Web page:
State

Colorado state news and state government coverage. 

Elise Thatcher

 As the campaigning for governor heats up, Governor Hickenlooper is facing lingering anger over new gun regulations he signed in to law.  Last week, on a visit to Aspen, Hickenlooper faced some of his toughest critics over the new laws; county sheriffs. Fifty-six of them have sued the governor to rescind the gun restrictions.  

Governor John Hickenlooper’s office said he’s still in discussions about whether to call lawmakers back to the state capitol for a special session on oil and gas issues. The goal would be to pass a compromise bill and avoid a fight at the ballot box.

Four Republicans are vying to be the lone candidate to run against Democratic Governor John Hickenlooper in the fall. But with the primary election coming up June 24, only two of the candidates participated in a taped debate hosted by CBS 4 and Colorado Public Television.

Debate organizers knew ahead of time that former congressman Tom Tancredo never planned to be a part of the hourlong program. But Secretary of State Scott Gessler didn’t show up – even though his campaign confirmed that he would.

People living in many parts of rural Colorado still don’t have access to high speed Internet. It’s a problem for schools and businesses, and in eastern Colorado it is making it harder for farmers to take full advantage of the latest technology even as state lawmakers passed legislation to try and even the playing field.

 

    

Three people are missing including a county worker and his son after Sunday's massive landslide outside of the town of Collbran. 

More and more companies are starting to use the new Colorado logo and slogan - “it’s our nature” - to promote their products, helping the state's efforts to strengthen its brand and global competitiveness. The branding effort though has been somewhat controversial and it will take some time to determine its success.

Valley Roundup Special - Mental Health

May 23, 2014

Among medical and mental health care providers patients who repeatedly experience crisis episodes are often called "frequent flyers". 

Many of these people have untreated mental health disorders and they seek help in emergency rooms or are locked up in jails.  This untreated mental health problem costs $1,000 a year for every resident of Colorado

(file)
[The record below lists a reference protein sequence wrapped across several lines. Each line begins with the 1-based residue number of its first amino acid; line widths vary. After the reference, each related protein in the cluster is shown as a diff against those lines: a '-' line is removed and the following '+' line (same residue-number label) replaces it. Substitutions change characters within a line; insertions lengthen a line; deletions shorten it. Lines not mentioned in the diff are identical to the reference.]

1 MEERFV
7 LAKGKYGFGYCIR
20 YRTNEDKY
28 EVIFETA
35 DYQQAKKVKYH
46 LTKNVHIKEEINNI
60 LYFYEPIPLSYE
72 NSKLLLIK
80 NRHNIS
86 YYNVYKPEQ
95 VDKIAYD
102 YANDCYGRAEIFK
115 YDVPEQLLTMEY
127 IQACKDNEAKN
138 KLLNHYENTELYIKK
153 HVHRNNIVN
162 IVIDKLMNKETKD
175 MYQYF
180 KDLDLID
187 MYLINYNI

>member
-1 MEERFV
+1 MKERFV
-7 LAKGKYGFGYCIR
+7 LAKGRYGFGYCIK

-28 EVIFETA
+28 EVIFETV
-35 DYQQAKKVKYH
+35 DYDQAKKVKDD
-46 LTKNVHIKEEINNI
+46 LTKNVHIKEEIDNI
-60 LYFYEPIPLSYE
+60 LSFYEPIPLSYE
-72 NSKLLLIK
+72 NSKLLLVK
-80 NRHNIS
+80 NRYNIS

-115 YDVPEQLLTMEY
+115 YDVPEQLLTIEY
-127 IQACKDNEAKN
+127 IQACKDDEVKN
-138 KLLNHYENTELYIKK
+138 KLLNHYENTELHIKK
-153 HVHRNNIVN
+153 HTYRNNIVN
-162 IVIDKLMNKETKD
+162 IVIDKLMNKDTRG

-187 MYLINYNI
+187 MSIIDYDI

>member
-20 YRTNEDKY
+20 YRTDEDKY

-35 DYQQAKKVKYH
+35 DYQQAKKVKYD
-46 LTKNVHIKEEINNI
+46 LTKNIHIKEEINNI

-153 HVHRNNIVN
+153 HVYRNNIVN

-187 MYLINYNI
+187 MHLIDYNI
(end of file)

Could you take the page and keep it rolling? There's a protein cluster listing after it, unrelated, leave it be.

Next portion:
Health officials say it is difficult or impossible to treat these expensive frequent flyers without addressing their mental health.  Much of the problem is due to lack of resources

This month Rocky Mountain PBS’s I-News team focused on untreated mental health in Colorado.  Aspen Public Radio, in conjunction with station KUNC and Rocky Mountain PBS I-News takes a look at all of these issues.  The special is hosted by APR’s Roger Adams.

Governor John Hickenlooper signed two measures into law Wednesday, both aimed at tightening rules around marijuana edibles and concentrates. One goal is to make sure young children don’t accidentally ingest the drug.

The Colorado Senate significantly watered down a vaccine education proposal Wednesday. Many parents came to the state capitol to testify that the original bill was a government overreach.

Colorado River Water Conservation District

The public is weighing in how to solve the problem of less water in the future. People offered suggestions for Governor Hickenlooper’s Colorado Water Plan at a town hall meeting in Aspen Thursday. A growing population and climate change are straining the resource in Colorado, and an enormous water gap is projected, between how much water Colorado has and how much it needs. The Water Plan will use information collected by nine basin roundtables organized around various watersheds. Aspen Public Radio’s Marci Krivonen spoke with Jim Pokrandt.

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